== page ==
A tool that is used for everything will necessarily be a poor fit for most of the tasks for which it is used. In theory, a vice grip can be used as a hammer, screwdriver, or wrench; a mechanic who uses a vice grip for all these tasks does not inspire confidence. Somehow, this is not the case in the tech industry — whose vice grips include the web, hadoop, java, and c++.
Language wars aren’t totally pointless: it’s useful to inspect and document what tasks various tools are good at, and how best to use these tools. However, language wars at some point became a matter of tribalism, and tribal defense of the idea of one language over another for all tasks benefits no one — with the exception of snake-oil salesmen who want to sell you the panacea for all your programming woes. Such confidence artists exercise a lot of power in the industry these days.
One would think that common sense would prevail. After all, performance, man-hours, and downtime are all measurable. But, even as more and more is being automatically measured and recorded, connection to reality is increasingly tenuous: “unicorns” worth billions of dollars nevertheless have no plans for monetization, companies are created with the goal of being sold instead of providing services, and the fortunes of most players are determined arbitrarily by small gambling rings called venture capital firms. Everything’s a web service, and to the extent that they are monetized at all, they use ad-tech — a mutated version of microtransactions where an arbitrary corporation pays a fraction of a cent to a web host in return for an http request, with the value of that fraction determined by an uninformed estimate of how likely that request is to result in a product sale, and wherein that estimate drops endlessly because most requests come from robots incapable of purchasing products. As a result, the most highly valued properties are ones that no one wants, and fashions wholly disconnected from popular desirability sweep the industry. The tech industry strongly resembles modern Hollywood: dominated by expensive flops, and under thrall to its own marketing due to excessive insularity.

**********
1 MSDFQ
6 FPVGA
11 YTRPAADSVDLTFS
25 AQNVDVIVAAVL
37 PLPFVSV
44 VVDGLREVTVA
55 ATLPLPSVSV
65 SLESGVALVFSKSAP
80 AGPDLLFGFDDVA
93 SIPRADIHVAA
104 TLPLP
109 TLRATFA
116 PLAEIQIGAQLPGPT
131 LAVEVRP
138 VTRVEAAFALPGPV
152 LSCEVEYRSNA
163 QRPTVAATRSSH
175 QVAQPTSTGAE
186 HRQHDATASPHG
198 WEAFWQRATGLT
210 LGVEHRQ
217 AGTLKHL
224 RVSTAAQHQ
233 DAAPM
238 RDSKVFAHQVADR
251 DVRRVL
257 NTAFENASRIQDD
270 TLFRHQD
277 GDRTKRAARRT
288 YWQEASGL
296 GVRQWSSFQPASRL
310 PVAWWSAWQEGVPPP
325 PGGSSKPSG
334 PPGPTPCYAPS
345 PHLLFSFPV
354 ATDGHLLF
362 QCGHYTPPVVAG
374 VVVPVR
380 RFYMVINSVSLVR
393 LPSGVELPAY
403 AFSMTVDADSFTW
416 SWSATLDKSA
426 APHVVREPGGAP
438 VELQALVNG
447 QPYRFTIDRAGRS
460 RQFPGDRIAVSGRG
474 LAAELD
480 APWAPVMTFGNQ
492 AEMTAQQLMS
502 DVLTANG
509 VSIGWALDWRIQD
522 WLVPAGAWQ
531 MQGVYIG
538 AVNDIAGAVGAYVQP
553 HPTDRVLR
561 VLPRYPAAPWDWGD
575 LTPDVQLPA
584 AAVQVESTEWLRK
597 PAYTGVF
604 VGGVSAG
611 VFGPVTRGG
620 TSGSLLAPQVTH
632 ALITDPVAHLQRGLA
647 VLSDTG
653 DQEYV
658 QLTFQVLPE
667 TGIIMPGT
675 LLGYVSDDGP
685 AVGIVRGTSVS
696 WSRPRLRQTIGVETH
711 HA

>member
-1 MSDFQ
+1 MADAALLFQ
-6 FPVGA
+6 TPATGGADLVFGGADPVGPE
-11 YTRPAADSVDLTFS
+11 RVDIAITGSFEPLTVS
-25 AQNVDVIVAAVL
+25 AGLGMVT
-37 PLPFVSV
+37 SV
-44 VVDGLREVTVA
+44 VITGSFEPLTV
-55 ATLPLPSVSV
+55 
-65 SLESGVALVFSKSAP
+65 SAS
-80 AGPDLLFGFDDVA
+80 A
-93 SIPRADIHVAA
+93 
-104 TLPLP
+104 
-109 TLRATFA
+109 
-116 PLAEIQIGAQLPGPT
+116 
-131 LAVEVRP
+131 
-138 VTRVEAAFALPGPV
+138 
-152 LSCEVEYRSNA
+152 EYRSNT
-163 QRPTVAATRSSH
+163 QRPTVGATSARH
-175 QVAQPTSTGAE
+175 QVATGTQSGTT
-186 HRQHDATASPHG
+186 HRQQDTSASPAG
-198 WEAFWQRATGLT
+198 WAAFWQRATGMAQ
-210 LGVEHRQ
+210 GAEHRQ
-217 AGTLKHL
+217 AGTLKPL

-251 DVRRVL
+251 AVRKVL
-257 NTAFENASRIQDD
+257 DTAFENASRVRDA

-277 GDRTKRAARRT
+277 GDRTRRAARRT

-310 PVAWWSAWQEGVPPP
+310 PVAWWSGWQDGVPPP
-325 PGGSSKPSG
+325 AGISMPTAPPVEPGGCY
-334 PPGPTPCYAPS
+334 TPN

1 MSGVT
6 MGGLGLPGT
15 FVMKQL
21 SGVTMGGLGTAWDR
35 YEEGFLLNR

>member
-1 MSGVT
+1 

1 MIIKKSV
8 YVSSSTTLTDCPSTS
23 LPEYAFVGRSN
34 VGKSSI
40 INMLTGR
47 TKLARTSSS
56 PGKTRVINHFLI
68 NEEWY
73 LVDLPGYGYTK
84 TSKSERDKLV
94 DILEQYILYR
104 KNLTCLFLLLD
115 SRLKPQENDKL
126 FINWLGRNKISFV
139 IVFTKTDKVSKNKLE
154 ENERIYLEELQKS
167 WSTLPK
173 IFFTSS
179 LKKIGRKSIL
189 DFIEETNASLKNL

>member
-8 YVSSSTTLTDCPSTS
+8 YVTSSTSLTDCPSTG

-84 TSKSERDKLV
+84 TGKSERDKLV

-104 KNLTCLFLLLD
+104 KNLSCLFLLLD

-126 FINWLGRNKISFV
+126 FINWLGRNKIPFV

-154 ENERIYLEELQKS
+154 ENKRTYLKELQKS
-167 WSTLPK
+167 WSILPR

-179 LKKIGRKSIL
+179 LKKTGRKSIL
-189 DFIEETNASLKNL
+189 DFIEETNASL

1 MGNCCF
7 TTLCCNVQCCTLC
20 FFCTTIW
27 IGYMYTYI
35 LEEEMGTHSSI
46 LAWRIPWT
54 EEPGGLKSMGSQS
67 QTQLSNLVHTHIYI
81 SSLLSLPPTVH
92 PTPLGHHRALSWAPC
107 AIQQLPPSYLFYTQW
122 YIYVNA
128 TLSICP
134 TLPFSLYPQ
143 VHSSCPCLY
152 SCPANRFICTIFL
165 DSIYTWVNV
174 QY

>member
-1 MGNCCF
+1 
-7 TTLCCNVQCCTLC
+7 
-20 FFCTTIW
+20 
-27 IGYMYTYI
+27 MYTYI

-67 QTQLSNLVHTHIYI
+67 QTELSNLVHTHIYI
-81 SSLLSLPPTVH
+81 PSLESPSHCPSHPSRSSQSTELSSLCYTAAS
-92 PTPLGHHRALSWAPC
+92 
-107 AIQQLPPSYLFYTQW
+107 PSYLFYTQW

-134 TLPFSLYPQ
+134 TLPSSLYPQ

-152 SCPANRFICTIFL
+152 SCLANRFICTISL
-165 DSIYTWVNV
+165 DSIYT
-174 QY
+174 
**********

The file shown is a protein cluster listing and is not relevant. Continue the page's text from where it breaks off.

Another thing the tech industry strongly resembles is a pyramid scheme, or a cult.
At the very least, our industry is amusing, in the way that Sanatorium In the Sign of the Hourglass or The Penal Colony is amusing. Like most things whose value is based on faith in ideas that don’t track with reality, it probably won’t last in this state for very long. We’re in the Wiemar Cinema era of this industry, probably: Murnau can’t keep making films like Nosferatu if he binges on opium every night.
I’m not really concerned with the delusions of the elites, though. Peter Thiel and Paul Graham can make grand pronouncements, but they wouldn’t even notice if nobody on the ground listened. My major concern is that naive, lazy ideas dominate the industry even within the entry level. I attribute this to problems in education.
We have a bunch of mythology in the current industry, but it bears little in common with the earlier body of mythology and it teaches the wrong lessons. It elevates venture capital, lucky charismatic sociopaths, and companies whose value is wholly imaginary. It justifies using one tool for everything (via Paul Graham’s adulation of Lisp, didiactic standards for college curricula that suggest everything should be a Java class, the normalization of bootcamps that push you through a tutorial for a single language in a few weeks with the promise that you’ll be ready for employment). It’s the kind of mythology that cocaine-snorting ad men from the 80s would invent, because that’s who invented it.
When we eschew real history in favor of hero-worshipping Steve Jobs, we are eschewing real knowledge in favor of ad copy and flavor text. Our lack of familiarity with history allows us to imagine that the web is the way hypertext is supposed to work, putting an RDBMS on top of hadoop makes sense, PHP is an acceptable language, and new fashions in the industry are world-shaking innovations. It lets us imagine that Slack is a major improvement over IRC, Uber is the underdog fighting against foolish overregulation, smart phones are the future of computing, and hard work will make you a millionaire.
New, trendy ideas in tech are typically poorly-understood ideas from the 1970s. The flaws in these ideas that will cause everyone to abandon them in six months were published in the first response to the original paper, if not in the original paper itself. Save yourself some time, and read CS publications from the 70s. When the rare genuinely new idea appears, you will be uniquely suited to understand it.